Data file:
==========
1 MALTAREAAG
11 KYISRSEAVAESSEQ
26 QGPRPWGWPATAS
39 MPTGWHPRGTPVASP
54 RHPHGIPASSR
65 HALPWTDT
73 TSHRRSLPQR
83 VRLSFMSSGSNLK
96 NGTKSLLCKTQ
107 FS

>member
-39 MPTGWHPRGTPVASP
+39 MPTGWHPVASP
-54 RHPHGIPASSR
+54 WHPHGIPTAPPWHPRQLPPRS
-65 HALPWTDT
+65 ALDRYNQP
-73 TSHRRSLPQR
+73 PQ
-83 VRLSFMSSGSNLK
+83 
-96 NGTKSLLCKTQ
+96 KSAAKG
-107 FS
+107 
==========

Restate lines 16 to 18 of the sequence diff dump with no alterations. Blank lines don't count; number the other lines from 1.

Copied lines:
-65 HALPWTDT
+65 ALDRYNQP
-73 TSHRRSLPQR